Nanoparticles In Mineral Make-Up?
Concerned individuals are starting to raise an important question: Do cosmetics, including mineral make-up, contain dangerous nanoparticles?
Micronized minerals like titanium dioxide and zinc oxide are used extensively in cosmetics. The use of micronized minerals in make-up produces a lustrous, smooth and glow-like finish to the skin and enhances the feel and appearance of the product itself. Large cosmetic manufacturers depend on micronized and sometimes, nanoparticle form ingredients to achieve the finest product quality and applied finishes.
Micronized ingredients are not necessarily nanoparticles. It is important to understand the difference and find out if the brand of make-up that you wish to use contains nanoparticles.
What is the difference between nanoparticles and micronized particles?
Nanoparticles are particles that are so small, they are measured in billionths of a meter (nanometers). A nanoparticle is defined as anything between 1-100 nanometers in diameter. These ultra fine particles are a boon to the cosmetic industry because they "fill" the microscopic crevices in the skin and glide over the skin smoothly. They, however, also pose a serious health risk when inhaled or absorbed into the body.
When inhaled, nanoparticles can become imbedded into the walls of the lungs, making it impossible for the body to remove these foreign particles. Loose mineral make-up that includes nanoparticle form ingredients, therefore, can be a health risk, especially to those who suffer from bronchial conditions.
Studies have shown that Titanium Dioxide (TiO2) in nanoparticle form can cause lung cancer and have the same effect as asbestos when it comes in contact with living tissue. Some say that as long as nanoparticle form TiO2 is used in non-airborne, cream type formulations, it is generally recognized as safe. However, studies suggest that nanoparticles may be able to pass directly through the skin, especially when the skin is flexed during movement, and through hair follicles and wounds. More studies will need to be conducted in order to confirm the rate of absorption of nanoparticles through the skin.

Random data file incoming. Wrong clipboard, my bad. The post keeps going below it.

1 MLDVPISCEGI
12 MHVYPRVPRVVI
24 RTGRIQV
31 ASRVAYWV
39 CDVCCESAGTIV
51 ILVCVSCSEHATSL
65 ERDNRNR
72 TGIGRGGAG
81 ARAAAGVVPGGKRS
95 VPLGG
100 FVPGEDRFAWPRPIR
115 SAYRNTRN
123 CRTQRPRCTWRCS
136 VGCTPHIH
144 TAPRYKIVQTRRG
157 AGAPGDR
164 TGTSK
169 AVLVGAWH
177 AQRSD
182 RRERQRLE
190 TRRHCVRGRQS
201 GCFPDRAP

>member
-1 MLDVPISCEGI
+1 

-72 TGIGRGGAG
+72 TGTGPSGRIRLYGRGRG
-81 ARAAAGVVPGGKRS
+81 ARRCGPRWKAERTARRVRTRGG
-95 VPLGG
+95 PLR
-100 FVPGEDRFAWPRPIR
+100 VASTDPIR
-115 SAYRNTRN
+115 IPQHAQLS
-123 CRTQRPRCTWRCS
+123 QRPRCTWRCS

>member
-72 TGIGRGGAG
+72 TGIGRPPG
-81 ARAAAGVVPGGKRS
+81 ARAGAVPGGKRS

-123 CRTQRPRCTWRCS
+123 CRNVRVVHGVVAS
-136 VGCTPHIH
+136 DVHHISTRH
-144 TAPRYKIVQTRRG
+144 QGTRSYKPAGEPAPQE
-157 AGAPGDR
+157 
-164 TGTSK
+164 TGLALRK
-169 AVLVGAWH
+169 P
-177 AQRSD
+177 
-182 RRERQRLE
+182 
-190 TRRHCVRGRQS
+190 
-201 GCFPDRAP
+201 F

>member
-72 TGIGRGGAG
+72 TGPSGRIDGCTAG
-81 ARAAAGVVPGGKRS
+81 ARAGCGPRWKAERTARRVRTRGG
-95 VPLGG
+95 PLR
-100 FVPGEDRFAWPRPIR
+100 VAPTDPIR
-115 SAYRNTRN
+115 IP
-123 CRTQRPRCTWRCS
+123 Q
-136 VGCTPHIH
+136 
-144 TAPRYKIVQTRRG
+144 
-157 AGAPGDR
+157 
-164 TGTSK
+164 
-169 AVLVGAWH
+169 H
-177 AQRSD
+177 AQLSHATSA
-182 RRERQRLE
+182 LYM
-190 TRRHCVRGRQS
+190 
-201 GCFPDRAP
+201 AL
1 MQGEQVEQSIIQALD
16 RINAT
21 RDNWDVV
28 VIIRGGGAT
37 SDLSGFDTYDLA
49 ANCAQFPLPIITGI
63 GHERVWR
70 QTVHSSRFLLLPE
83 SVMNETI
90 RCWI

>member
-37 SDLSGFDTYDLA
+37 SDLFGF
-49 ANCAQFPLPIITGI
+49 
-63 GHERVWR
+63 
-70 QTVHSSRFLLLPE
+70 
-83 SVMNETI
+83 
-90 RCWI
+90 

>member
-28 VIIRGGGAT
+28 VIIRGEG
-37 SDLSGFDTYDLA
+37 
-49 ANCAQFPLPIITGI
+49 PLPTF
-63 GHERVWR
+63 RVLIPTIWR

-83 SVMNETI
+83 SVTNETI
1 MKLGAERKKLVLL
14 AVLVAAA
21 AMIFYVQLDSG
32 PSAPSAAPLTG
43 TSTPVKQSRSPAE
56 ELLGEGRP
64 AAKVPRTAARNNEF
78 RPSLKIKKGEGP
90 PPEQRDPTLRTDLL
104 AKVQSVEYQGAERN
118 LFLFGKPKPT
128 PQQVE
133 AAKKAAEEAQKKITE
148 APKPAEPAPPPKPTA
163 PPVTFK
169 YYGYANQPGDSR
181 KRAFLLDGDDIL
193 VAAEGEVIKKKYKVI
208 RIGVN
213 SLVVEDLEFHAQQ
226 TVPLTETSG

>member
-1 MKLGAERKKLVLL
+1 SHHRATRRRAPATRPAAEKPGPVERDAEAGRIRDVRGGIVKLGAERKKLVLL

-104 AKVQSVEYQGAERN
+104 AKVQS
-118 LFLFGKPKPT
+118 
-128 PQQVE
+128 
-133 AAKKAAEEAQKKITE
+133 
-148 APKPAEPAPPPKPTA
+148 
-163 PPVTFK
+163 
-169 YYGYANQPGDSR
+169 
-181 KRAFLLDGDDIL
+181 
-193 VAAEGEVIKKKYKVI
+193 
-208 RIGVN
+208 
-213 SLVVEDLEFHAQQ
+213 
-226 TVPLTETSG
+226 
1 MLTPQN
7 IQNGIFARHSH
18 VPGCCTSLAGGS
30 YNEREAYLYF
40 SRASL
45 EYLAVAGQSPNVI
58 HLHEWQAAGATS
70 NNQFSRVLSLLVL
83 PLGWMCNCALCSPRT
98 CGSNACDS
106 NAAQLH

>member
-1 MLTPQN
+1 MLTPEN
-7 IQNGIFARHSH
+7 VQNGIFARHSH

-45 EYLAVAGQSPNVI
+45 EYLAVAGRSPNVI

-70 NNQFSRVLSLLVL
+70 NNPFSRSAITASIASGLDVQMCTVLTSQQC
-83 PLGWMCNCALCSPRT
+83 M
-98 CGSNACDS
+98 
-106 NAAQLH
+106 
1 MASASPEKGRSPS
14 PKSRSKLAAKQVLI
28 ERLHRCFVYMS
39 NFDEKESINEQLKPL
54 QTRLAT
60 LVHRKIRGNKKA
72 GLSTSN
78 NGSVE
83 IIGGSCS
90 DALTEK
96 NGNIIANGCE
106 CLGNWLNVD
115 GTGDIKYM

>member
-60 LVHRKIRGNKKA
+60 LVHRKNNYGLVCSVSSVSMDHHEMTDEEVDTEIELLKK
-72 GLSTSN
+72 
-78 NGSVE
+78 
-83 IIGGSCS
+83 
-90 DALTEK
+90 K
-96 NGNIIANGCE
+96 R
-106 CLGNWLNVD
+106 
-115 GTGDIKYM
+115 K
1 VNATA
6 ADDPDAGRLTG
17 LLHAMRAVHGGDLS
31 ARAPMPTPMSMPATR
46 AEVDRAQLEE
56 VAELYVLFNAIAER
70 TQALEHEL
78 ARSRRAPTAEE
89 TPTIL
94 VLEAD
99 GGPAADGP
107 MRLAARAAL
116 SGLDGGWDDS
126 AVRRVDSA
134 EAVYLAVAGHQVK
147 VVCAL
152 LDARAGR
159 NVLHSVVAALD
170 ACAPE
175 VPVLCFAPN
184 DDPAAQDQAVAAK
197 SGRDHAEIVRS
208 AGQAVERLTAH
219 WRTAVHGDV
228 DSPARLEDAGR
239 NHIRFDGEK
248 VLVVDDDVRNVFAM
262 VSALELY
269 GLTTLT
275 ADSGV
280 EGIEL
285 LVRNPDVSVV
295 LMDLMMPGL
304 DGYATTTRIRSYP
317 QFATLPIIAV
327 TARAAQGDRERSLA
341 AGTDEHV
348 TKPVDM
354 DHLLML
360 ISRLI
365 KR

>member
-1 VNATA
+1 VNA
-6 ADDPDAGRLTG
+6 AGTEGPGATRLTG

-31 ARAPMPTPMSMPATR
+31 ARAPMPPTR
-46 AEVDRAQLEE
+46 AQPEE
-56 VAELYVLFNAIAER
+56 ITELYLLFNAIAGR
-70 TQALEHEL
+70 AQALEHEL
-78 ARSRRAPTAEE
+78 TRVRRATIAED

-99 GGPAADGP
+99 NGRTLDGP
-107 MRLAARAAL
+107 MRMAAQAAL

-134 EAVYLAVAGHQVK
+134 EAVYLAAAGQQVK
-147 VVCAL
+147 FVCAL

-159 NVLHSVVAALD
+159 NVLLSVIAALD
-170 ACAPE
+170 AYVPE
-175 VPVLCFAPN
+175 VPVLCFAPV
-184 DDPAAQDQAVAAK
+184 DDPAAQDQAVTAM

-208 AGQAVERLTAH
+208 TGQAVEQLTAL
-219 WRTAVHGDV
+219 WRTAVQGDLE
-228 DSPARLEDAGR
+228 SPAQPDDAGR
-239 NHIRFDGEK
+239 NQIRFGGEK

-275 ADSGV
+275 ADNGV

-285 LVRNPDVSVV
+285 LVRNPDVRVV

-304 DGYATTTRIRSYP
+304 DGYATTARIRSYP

Not all micronized ingredients however, are nanoparticles. Micronized ingredients are measured in millionths of a meter (microns or micrometers) making a micron 1000 times larger than a nanometer. Most mineral make-up companies, conscious of the dangers of nanoparticles, claim to use a median particle size of 12-15 microns or higher (12,000-15,000 nanometers and up).
According to ETC Group, particles are classified according to the following criteria:
|Coarse:||Particles with average diameter < 10 m|
|Fine:||Particles with average diameter < 2.5 m|
|Ultrafine (Nanoparticles):||Particles with average diameter < 0.1 m (<100 nm)|
The ETC Group suggests that ultrafine particles (UFP) measuring 70 nm (0.07 m) may enter the alveolar surfaces of the lungs, 50 nm (0.05 m) may enter cell walls, and 30 nm (0.03 m) may enter the central nervous system. There is no comprehensive scientific data regarding UFP measuring less than 20 nm (<0.02 m) at this time.
What are my options?
Based on this information, it would seem that mineral make-up made without nanoparticles should not pose a health risk when used properly. There are a large number of mineral make-up manufacturers who do not use nanoparticles in their products. The Mineral Powder Foundation Ingredients List (http://people.delphiforums.com/tracikenyon/IngredList22405.html) can help you identify such companies.
To reduce the potential of inhaling airborne particles, you may wish to select products that are in cream or pressed form. To reduce the risk of inhaling fine powders, even when using nanoparticle-free products, exercise caution when applying loose mineral make-up.
For more information on nanotechnology, visit www.etcgroup.org/en/issues/nanotechnology.html.
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